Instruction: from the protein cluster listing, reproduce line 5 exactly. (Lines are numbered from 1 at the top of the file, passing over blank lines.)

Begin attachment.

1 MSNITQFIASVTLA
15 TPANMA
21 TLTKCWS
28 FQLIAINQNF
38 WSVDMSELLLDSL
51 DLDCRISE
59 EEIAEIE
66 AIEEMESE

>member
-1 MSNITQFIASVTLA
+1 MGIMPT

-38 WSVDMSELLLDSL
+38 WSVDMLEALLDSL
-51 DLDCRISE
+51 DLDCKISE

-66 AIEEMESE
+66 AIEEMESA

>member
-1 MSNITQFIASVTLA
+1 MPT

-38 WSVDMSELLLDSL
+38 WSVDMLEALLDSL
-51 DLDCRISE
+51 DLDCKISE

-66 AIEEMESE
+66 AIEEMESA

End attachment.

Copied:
38 WSVDMSELLLDSL